When applying for work, jobseekers generally aren’t aren’t asked about their political, religious, or moral beliefs.
In most cases employers know they can’t ask those sorts of questions under the U.S. Constitution and equal employment opportunity rules. But Williamson County commissioners don’t believe those rules applied when they appointed a new constable.
After Williamson County Precinct 3 Constable Bobby Gutierrez retired, commissioners had to appoint a new constable. They interviewed five candidates. And the questions they asked those candidates during the interviews raised eyebrows.
“Was I for gay marriage or against gay marriage?” former candidate Robert Lloyd said he was asked. “The next question was, what was my thoughts on abortion? Was I pro-life or pro-choice?”
“I knew the question was coming about church because in the realm of the questions that were being asked,” Lloyd continued.
Lloyd has more than 27 years of law enforcement experience. He was one of five candidates interviewed for the constable post which pays a taxpayer funded salary of $71,785 a year.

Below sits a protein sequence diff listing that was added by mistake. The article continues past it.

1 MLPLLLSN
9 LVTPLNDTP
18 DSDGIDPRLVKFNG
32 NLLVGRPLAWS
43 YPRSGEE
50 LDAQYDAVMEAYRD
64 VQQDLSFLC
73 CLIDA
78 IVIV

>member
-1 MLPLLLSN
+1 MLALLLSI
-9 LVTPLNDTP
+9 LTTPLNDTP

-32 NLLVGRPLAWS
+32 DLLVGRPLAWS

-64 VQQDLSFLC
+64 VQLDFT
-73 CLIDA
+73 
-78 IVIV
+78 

Other candidates have also confirmed to KXAN they were asked about their religion, their stance on abortion and their views on gay marriage. But the Williamson County Commissioners don’t see anything wrong with it.
“In general, this is a process that is different than a normal employment interview, because it is an elected position,” said County Commissioner Valerie Covey.
The decision on who got the job was made solely by the four commissioners and County Judge Dan Gattis.
Critics say the law is clear: Questions about religion, abortion, and gay marriage during job interviews are off limits.
“There’s no semantical dance out of this one,” said Jim Harrington of the Texas Civil Rights Project. “You can’t ask religious questions. You can’t ask associational questions. The only questions you can ask are job-related, specific questions.”
The First Amendment to the U.S. Constitution is clear and so is the Texas Constitution.
And the Equal Employment Opportunity Commission, or the EEOC rulesstate “An employer may not base hiring decisions on stereotypes and assumptions about a person’s race, color, religion, sex, national origin, disability or genetic information.”
“We’ve crossed this bridge decades and decades ago, you know, that we don’t do this type of discrimination,” said Harrington. “This is really gross malfeasance with respect to the taxpayers money.”
“They don’t understand why they were asked, how it pertained to the job at all. They’re not happy about it,” said former constable candidate Barry Simmons.
Simmons has nearly three decades of law enforcement experience, including many years in the Precinct 3 Constables Office. In the last election he received more than 48 percent of the primary vote. But he didn’t get an interview when the commissioners were seeking a replacement for Gutierrez. Simmons says he plans to run again in the next election.